Veterans Day, on the other hand, honors ALL American veterans, both living and dead. In fact, Veterans Day is largely intended to thank LIVING veterans for dedicated and loyal service to their country. November 11 of each year is the day that we ensure veterans know that we deeply appreciate the sacrifices they have made in the lives to keep our country free.

Armistice Day

To commemorate the ending of the “Great War” (World War I), an “unknown soldier” was buried in the highest place of honor in both England and France (in England, Westminster Abbey; in France, the Arc de Triomphe). These ceremonies took place on November 11th, celebrating the ending of World War I hostilities at 11 a.m., November 11, 1918 (the 11th hour of the 11th day of the 11th month). This day became known internationally as “Armistice Day”.

In 1921, the United States of America followed France and England by laying to rest the remains of a World War I American soldier — his name “known but to God” — on a Virginia hillside overlooking the city of Washington DC and the Potomac River. This site became known as the “Tomb of the Unknown Soldier,” and today is called the “Tomb of the Unknowns.” Located in Arlington National Cemetery, the tomb symbolizes dignity and reverence for the American veteran.

In America, November 11th officially became known as Armistice Day through an act of Congress in 1926. It wasn’t until 12 years later through a similar act that Armistice Day became a national holiday.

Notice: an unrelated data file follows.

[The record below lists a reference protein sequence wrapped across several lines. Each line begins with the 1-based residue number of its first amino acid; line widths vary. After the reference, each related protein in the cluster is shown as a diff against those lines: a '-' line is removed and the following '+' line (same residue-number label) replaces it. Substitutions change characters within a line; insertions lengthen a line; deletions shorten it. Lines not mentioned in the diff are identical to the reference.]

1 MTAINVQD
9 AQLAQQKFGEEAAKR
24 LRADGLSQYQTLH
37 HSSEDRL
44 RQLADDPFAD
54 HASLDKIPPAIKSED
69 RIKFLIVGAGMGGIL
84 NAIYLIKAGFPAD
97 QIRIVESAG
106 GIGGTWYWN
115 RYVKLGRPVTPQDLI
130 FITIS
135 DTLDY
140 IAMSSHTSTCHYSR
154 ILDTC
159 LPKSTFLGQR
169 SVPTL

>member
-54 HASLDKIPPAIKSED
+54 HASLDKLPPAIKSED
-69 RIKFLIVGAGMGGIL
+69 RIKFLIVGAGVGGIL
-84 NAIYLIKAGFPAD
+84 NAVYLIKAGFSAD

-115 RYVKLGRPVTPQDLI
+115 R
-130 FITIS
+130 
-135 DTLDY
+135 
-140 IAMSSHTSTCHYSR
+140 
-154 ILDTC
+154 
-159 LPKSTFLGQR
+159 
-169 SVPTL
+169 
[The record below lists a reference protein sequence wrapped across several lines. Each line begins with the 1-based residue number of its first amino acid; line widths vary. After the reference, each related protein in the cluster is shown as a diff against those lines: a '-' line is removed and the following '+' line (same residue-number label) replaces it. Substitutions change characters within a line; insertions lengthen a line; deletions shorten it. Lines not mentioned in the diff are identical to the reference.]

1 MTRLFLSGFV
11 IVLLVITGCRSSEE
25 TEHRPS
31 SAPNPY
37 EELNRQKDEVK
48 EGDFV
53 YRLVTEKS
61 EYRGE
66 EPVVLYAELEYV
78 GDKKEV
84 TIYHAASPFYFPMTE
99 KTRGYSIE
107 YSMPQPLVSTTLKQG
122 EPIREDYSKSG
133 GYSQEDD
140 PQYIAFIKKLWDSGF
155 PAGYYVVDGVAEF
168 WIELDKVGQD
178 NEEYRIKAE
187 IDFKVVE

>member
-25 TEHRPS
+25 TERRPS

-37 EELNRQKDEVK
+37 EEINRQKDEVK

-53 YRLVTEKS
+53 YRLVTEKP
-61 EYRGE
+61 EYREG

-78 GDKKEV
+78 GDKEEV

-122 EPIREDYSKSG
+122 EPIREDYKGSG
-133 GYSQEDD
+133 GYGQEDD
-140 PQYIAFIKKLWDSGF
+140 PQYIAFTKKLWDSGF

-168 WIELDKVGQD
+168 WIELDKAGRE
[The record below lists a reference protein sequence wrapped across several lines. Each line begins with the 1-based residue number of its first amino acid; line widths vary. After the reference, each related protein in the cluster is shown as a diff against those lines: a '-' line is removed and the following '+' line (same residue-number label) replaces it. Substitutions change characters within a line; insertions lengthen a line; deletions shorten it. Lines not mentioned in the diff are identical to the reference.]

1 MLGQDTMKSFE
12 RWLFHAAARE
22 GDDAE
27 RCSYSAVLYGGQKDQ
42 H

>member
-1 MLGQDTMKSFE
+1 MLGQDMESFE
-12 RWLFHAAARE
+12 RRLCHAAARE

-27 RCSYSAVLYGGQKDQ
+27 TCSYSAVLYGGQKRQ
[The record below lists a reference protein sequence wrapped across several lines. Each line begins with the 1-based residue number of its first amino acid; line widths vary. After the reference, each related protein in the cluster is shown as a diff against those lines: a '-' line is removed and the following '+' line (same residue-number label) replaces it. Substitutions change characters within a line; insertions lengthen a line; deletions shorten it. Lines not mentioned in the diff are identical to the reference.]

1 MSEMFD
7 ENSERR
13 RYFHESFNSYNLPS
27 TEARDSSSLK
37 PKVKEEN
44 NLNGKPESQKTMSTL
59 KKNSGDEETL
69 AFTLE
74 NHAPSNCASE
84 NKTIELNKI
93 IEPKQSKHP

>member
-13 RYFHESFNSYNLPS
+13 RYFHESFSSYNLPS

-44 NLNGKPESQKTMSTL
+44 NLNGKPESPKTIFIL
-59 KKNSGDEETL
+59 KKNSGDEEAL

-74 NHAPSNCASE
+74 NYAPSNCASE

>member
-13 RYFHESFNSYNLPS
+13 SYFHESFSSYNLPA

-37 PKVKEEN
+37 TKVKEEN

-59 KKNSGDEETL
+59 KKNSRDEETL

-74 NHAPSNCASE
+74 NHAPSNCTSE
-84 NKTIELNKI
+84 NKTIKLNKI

The entire World thought that World War I was the “War to end all wars.” Had this been true, the holiday might still be called Armistice Day today. That dream was shattered in 1939 when World War II broke out in Europe. More than 400,000 American service members died during that horrific war.

Veterans Day Creation

In 1954, President Eisenhower signed a bill proclaiming November 11 as Veterans Day and called upon Americans everywhere to rededicate themselves to the cause of peace. He issued a Presidential Order directing the head of the Veterans Administration (now called the Department of Veterans Affairs) to form a Veterans Day National Committee to organize and oversee the national observance of Veterans Day.

Veterans Day National Ceremony

At exactly 11 a.m., each November 11th, a color guard, made up of members from each of the military branches, renders honors to America’s war dead during a heart-moving ceremony at the Tomb of the Unknowns in Arlington National Cemetery.